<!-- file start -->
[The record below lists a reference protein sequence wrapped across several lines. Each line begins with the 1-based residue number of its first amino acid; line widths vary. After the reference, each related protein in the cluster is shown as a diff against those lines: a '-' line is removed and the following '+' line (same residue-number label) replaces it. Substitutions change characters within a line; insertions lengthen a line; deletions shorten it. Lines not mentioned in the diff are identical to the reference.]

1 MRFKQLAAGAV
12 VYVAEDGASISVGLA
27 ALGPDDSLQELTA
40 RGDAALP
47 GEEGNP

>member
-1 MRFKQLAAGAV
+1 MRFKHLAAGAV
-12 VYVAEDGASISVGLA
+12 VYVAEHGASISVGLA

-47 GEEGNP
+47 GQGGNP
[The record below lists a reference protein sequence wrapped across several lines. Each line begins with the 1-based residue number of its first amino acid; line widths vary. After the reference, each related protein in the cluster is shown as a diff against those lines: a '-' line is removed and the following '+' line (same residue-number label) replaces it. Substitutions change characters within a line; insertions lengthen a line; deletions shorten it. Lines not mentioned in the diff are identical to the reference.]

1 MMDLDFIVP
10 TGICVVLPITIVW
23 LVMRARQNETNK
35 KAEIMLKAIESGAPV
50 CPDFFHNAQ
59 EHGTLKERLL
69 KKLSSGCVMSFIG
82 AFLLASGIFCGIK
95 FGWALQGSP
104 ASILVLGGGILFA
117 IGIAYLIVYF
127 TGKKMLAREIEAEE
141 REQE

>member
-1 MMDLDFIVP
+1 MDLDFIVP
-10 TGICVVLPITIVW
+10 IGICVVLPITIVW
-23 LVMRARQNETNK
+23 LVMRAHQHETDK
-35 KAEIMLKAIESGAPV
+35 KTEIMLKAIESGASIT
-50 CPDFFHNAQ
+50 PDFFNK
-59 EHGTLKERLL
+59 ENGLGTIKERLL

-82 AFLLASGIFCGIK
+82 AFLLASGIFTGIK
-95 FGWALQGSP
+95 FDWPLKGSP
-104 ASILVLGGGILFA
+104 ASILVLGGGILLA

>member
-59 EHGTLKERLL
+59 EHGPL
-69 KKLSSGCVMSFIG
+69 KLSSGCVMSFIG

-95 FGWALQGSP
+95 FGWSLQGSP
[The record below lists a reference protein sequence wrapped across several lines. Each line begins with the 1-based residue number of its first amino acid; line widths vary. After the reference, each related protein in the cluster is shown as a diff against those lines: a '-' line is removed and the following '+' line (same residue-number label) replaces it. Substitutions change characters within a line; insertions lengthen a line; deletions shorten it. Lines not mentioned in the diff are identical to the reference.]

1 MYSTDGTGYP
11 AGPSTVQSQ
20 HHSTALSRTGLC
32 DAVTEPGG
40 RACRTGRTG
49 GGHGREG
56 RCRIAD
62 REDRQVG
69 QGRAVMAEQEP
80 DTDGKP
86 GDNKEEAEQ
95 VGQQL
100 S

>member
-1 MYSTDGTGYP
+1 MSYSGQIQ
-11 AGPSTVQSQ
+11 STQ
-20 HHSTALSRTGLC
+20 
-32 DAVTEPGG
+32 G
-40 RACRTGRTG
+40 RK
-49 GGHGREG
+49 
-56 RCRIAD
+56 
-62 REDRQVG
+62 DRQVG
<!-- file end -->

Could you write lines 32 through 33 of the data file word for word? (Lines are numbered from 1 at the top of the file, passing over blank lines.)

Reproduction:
+10 IGICVVLPITIVW
-23 LVMRARQNETNK